Monks Find Hidden Recipe Books

Connoisseurs of Belgium's world-renowned beer will soon be able to taste a range of special
brews made according to recipes that have been sitting untouched in the archives of
Grimbergen Abbey for more than 200 years.

Monks at the Norbertine abbey recently delved into a collection of books that was almost
destroyed by a fire during the French Revolution. They uncovered details on how Grimbergen
beers were brewed in the past -- the last time in 1798.

But now the brothers of the abbey, which is located near Brussels, want to brew the original
beer themselves. They are combining ancient traditions detailed in books -- some dating back
to the 12th century -- with modern techniques to craft limited-edition batches.

"Beer has always been part of life in the abbey and we are proud of the beers we have today,"
the Rev. Karel Stautemas, subprior at the abbey, said in a statement. "We've really enjoyed
reading more about past brewing traditions in the pages of these ancient texts. We've spent
hours leafing through the books, which are written in Latin and Old Dutch, and have discovered
ingredient lists for beers brewed in previous centuries, the hops used, the types of barrels and
bottles, and even a list of the actual beers produced centuries ago."Karel will undertake
additional formal brewing training to help with the production himself.

The books were saved by the monks when a fire ravaged the abbey in 1798, destroying it for the
third time. They knocked a hole in the library wall and secretly funneled about 300 books to safety
before the blaze. The microbrewery, which will be inside the abbey and will feature an on-site bar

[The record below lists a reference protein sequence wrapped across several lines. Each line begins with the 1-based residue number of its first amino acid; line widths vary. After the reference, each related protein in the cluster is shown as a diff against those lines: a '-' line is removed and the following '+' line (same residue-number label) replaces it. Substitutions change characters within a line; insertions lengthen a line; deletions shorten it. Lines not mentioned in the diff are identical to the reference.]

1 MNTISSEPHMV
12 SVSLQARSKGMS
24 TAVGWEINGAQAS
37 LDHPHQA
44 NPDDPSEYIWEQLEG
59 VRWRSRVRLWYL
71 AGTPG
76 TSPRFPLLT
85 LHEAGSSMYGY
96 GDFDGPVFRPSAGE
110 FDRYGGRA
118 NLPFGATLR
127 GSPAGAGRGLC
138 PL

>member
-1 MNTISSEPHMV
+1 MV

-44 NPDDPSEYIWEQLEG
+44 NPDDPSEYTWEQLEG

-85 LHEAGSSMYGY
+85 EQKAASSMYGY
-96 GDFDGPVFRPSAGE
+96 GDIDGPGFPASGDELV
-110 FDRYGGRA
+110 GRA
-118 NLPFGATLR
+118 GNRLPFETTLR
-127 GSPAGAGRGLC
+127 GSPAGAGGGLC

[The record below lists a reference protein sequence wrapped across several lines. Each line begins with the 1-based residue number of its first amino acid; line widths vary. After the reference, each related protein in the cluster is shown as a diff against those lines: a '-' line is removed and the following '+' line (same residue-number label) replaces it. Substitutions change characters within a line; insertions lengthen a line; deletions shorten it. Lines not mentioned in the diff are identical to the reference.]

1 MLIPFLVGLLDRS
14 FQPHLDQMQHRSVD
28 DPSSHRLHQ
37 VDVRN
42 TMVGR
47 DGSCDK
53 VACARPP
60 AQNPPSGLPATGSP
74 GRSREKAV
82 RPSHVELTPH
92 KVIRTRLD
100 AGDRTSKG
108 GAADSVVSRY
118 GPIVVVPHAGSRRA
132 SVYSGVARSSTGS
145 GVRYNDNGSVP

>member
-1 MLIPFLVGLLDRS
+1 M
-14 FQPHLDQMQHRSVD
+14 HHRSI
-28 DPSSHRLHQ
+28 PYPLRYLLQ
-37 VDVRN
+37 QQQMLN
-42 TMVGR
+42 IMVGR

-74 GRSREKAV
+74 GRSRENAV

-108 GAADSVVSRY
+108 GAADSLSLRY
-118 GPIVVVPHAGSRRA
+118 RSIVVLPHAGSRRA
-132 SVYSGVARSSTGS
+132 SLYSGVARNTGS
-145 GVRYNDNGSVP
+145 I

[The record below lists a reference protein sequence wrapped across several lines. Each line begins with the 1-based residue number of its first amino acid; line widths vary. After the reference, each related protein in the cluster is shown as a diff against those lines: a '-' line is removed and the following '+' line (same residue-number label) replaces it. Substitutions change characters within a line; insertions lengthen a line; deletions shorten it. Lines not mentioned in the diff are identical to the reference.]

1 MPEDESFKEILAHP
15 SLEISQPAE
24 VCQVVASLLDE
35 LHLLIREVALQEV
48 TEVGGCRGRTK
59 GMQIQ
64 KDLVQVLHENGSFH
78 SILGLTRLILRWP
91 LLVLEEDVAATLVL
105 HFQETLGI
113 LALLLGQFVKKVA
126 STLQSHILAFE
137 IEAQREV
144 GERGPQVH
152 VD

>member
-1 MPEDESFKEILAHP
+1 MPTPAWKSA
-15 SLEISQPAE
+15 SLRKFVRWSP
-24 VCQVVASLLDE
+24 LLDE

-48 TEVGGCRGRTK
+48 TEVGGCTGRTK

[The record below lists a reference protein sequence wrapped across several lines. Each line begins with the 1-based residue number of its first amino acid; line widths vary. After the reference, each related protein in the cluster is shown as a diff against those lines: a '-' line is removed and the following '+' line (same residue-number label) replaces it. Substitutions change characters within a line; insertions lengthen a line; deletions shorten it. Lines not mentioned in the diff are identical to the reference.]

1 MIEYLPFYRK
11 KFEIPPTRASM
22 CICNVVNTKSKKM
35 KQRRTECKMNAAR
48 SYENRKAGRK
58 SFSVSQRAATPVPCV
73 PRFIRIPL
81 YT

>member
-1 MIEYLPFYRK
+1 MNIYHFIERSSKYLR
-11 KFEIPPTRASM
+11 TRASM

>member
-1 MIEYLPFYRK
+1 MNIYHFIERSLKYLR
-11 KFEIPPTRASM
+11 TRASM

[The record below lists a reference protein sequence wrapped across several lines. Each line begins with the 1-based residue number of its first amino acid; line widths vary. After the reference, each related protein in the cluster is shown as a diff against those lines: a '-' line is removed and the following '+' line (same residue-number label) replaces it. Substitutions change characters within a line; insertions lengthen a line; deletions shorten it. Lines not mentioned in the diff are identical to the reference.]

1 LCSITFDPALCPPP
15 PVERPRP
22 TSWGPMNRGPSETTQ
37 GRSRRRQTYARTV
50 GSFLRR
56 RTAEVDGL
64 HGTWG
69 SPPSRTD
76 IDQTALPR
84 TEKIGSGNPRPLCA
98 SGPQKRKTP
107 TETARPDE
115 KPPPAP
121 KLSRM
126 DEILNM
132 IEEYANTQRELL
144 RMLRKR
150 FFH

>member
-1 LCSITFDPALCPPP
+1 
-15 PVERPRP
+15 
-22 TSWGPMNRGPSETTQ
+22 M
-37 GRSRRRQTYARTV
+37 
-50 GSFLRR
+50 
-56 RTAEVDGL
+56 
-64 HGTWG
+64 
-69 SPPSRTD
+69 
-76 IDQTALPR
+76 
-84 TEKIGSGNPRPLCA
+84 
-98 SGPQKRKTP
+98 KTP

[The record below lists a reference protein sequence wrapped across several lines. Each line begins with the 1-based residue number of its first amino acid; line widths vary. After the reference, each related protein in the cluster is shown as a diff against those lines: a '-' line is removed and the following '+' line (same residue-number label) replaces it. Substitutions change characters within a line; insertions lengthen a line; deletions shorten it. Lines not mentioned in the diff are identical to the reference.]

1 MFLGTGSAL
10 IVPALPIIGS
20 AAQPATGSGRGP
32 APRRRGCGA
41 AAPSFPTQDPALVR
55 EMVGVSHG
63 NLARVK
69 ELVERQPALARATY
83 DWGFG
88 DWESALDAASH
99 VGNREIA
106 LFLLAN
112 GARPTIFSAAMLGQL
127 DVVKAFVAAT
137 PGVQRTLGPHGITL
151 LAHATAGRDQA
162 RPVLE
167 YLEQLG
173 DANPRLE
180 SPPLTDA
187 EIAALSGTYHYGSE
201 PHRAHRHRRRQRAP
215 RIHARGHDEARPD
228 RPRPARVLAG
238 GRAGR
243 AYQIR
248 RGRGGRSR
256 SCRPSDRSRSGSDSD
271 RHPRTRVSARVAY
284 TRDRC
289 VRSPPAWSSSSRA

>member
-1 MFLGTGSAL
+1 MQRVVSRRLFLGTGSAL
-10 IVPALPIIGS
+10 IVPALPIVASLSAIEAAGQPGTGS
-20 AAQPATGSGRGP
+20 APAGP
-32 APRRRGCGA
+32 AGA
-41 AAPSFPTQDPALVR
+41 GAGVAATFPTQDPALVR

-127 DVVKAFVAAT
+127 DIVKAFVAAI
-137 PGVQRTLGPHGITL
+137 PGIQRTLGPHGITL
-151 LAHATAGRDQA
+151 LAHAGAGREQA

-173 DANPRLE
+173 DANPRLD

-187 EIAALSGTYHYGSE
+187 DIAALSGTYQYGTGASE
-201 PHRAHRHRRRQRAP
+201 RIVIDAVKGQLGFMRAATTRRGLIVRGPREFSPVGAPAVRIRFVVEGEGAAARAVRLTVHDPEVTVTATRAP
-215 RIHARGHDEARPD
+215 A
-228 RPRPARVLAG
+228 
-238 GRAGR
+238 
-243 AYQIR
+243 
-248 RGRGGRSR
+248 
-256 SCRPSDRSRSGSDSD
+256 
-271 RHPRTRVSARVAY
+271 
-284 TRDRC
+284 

and restaurant, will open to the public in late 2020 and is projected to produce about 10,000
hectoliters. One of the new brews is the limited-edition Grimbergen Triple D'Abbaye, which has
been aged in whisky barrels for five months, a technique similar to those used in the production
of Belgian beer back in the 1500s.
Feature News  
Edited by Jim Attacap
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Guns N' Rose(s)

Guns N’ Roses are suing a Colorado brewery for
trademark infringement over a beer named Guns
‘N’ Rosé. In a California court filing, the band
argue that consumers are likely to be confused
by the branding from Oskar Blues Brewery, part
of the Canarchy Craft Collective, and could
assume it is an official partnership.

The complaint argues that the
band’s brand has thus had “irreparable
damage” done to it by the craft beer, and has
“suffered and continues to suffer and/or is likely
to suffer damage to their trademarks, business
reputation, and goodwill”.It argues that the
brewery “should not be entitled to continue to sell
infringing products and intentionally trade on the
GNR’s goodwill, prestige, and fame without GNR’
s approval, license, or consent”. The band are
seeking damages and legal costs.

Oskar Blues Brewery has not yet responded to
the lawsuit. It had attempted to trademark the
Guns N’ Rosé name and abandoned the
application after opposition from the band –
but is understood to intend to continue selling
the beer until March 2020. Its flavour is
described as “sticky prickly pear and floral
hibiscus with a subtle hop profile”.

Ballast Point Dumps Beer

Ballast Point owned by Constellation Brands' -
Production fell by about 110,000 barrels from
2016–2018, and shopper interest at grocery,
convenience, and other stores is way off pace in
2019. Closing in on the halfway point of 2019
(through June15), the Ballast Point family of
brands has sold just under a third of its
packaged product as it did in all of 2018, setting
it up for a third-straight annual decrease
by year end.2019 has shown to be a
disappointing start for the brewery

Ballast Point Brewing Company then dumped
and destroyed  1,300 oak barrels’ worth of wood-
aged beer as part of the closure of the
brewery's San Diego-based Trade Street R&D
brewing facility, one of two locations ceasing
operations due to financial troubles and
lagging sales."Our goal is to right-size our
investment, resources and align with consumer
trends," Stephanie McGuane, communications
and brand PR for Constellation Brands' beer
division, told GBH at the time."I understand it,"
a former VP of Ballast Point said. "They don't
have a sales force to actively sell obscure,
barrel-aged, and sour products.".  He could
also have said craft buyers are not supporting
a sell out beer brand...